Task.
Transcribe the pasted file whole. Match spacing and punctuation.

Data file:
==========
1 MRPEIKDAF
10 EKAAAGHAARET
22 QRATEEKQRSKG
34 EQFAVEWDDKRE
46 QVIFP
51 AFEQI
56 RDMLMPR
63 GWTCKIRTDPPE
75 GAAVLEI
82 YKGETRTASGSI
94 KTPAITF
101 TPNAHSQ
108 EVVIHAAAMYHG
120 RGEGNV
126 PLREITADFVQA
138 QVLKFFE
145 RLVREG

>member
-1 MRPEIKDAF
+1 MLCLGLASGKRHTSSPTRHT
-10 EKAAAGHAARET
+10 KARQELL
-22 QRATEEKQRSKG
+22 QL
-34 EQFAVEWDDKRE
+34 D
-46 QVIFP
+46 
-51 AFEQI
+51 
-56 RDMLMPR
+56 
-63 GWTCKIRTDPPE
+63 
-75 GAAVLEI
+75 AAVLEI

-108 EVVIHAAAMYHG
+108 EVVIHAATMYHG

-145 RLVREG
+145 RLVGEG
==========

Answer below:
1 MRPEIKDAF
10 EKAAAGHAARET
22 QRATEEKQRSKG
34 EQFAVEWDDKRE
46 QVIFP
51 AFEQI
56 RDMLMPR
63 GWTCKIRTDPPE
75 GAAVLEI
82 YKGETRTASGSI
94 KTPAITF
101 TPNAHSQ
108 EVVIHAAAMYHG
120 RGEGNV
126 PLREITADFVQA
138 QVLKFFE
145 RLVREG

>member
-1 MRPEIKDAF
+1 MLCLGLASGKRHTSSPTRHT
-10 EKAAAGHAARET
+10 KARQELL
-22 QRATEEKQRSKG
+22 QL
-34 EQFAVEWDDKRE
+34 D
-46 QVIFP
+46 
-51 AFEQI
+51 
-56 RDMLMPR
+56 
-63 GWTCKIRTDPPE
+63 
-75 GAAVLEI
+75 AAVLEI

-108 EVVIHAAAMYHG
+108 EVVIHAATMYHG

-145 RLVREG
+145 RLVGEG